The tree chosen for this year's ceremony is a 76-foot-tall Norway spruce that was cut down in Connecticut after growing for an estimated 75 years. A standard developed by the Tree Care Industry Association (TCIA), a member and accredited standards developer of the American National Standards Institute (ANSI), provides guidance to consumers, government bodies, and private authorities in connection with the drafting of tree risk assessment specifications, covering risk analysis and reporting, owner determination, target identification, among other topics. ANSI A300 (Part 9) - 2011, Tree Risk Assessment, is part of the ANSI A300 series of standards, which provide essential guidance on planting, pruning, root management, and other topics.
In support of safe, effective use of chain-saws in connection with trees, the International Organization for Standardization (ISO) has developed ISO 11681-2:2011, Machinery for forestry - Portable chain-saw safety requirements and testing - Part 2: Chain-saws for tree service. The standard provides safety requirements and verification measures for the design and construction of portable chain-saws that are no heavier than 4.3 kilograms and that are used for the pruning and dismantling of stand tree crowns by trained chain-saw operators. The standard was developed by ISO Technical Committee (TC) 23, Tractors and machinery for agriculture and forestry, Subcommittee (SC) 17, Manually portable forest machinery. ANSI-accredited standards developer and organizational member the American Society of Agricultural and Biological Engineers (ASABE) serves as the ANSI-accredited U.S. Technical Advisory Group (TAG) Administrator to ISO TC 23, while the Outdoor Power Equipment Institute (OPEI), an ANSI-accredited standards developer and organizational member, serves as the ANSI-accredited U.S. TAG Administrator to SC 17.
Prior to the ceremony, holiday decorations are hung both on the tree itself and around the surrounding plaza, which plays host to thousands of office workers and visiting tourists each day. CSA C22.2 No. 37-M1989 (R2013), Christmas Tree and Other Decorative Lighting Outfits, covers Christmas tree lighting like what is strung on the famous tree and throughout Rockefeller Plaza, not to mention throughout North American homes. The standard was developed by CSA Group, an ANSI organizational member and accredited standards developer. Another standard, UL 588 (Ed. 18), Standard for Seasonal and Holiday Decorative Products, provides guidance for a range of other popular seasonal decorations, including motorized decorative displays, blow-molded figures, and certain lighting products. This standard was developed by ANSI member and audited designator UL (Underwriters Laboratories).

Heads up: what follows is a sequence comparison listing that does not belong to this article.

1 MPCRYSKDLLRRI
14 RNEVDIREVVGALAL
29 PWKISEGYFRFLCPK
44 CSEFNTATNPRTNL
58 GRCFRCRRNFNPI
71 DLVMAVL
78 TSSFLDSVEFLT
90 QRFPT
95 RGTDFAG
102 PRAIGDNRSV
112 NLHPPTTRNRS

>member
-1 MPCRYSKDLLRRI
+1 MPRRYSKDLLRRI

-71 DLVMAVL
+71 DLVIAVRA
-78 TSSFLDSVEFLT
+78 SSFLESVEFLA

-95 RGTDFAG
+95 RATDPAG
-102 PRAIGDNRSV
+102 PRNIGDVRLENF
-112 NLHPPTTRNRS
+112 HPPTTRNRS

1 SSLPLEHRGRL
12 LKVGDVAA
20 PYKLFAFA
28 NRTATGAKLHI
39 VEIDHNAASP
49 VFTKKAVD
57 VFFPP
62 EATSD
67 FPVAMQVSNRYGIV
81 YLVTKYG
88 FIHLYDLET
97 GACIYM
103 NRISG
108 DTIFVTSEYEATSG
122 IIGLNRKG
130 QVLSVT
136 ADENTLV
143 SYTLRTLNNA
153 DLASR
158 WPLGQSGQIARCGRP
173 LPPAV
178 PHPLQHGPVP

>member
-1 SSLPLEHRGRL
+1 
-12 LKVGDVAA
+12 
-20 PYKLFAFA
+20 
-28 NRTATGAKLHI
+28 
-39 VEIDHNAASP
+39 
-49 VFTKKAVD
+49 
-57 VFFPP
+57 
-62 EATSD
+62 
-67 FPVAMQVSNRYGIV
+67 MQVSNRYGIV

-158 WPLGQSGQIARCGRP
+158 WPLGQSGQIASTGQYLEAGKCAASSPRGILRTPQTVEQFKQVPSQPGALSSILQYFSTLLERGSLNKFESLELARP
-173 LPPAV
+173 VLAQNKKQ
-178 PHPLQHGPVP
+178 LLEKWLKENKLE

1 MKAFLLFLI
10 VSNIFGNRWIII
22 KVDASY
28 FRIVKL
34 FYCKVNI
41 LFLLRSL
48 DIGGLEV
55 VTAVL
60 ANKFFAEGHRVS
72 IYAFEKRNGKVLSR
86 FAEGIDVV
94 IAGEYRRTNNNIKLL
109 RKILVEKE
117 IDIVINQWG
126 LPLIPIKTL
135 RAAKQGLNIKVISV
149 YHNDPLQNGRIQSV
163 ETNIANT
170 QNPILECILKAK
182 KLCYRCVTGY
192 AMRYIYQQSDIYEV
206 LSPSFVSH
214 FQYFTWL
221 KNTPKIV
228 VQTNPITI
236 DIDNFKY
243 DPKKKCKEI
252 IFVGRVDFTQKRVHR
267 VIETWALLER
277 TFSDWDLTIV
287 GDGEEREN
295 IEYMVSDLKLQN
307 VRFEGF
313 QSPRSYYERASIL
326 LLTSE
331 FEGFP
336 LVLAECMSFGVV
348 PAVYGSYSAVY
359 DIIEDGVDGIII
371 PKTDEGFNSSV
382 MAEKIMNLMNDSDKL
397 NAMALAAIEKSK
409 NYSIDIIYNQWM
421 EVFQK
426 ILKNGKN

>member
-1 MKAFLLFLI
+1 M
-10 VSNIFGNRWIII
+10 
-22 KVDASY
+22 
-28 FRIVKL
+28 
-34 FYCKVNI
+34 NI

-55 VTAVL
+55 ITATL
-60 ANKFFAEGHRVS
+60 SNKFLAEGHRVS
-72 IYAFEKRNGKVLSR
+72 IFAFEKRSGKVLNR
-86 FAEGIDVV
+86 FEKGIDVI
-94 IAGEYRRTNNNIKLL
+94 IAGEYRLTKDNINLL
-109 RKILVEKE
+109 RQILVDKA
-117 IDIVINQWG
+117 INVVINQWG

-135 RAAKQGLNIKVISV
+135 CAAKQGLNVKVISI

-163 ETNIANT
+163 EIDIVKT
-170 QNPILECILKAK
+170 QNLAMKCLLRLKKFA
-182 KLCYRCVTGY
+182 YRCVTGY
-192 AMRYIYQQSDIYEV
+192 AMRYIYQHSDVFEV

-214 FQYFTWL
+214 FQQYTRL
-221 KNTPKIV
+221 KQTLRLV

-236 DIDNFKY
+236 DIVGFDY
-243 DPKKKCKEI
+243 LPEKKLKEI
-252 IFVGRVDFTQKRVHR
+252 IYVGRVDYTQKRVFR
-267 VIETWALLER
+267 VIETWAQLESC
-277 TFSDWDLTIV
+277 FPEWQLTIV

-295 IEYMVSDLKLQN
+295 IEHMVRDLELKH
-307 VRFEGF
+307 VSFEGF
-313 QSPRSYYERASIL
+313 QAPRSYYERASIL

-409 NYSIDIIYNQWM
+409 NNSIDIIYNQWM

While colored lights have been a part of the Rockefeller Center Christmas Tree Lighting Ceremony since the beginning, in recent years the switch was made to light emitting diode (LED) bulbs, which use up to 90% less energy than traditional incandescent bulbs. To provide information about LED technology and lighting systems, the Illuminating Engineering Society (IES), an ANSI member and accredited standards developer, had released IESNA TM-16-05, Technical Memorandum on Light Emitting Diode (LED) Sources and Systems. This technical document covers the history of the development of LEDs, and provides additional information on LED technologies, as well as relevant thermal management issues and product design.
Each year, live music is performed as part of the tree lighting ceremony; previous performers include Aretha Franklin and Mariah Carey. To ensure the musical greats can be heard, event organizers rely on powerful loudspeakers. An international standard developed by the International Electrotechnical Commission (IEC), IEC 60268-5 Ed. 3.1 b:2007, Sound system equipment - Part 5: Loudspeakers, provides characteristics and other information to sound system loudspeakers, excluding loudspeakers with built-in amplifiers. IEC 60268-5 Ed. 3.1 b:2007 was developed by IEC Technical Committee (TC) 100, Audio, video and multimedia systems and equipment. The U.S.'s David Carlton Felland serves as the chair of IEC TC 100, and ANSI accredited standards developer and organizational member the Consumer Electronics Association (CEA) serves as the U.S. National Committee (USNC)-approved U.S. TAG Administrator to IEC TC 100.
Whether you're watching the ceremony from down the block or in your living room, voluntary consensus standards will be at work supporting this spectacular tradition.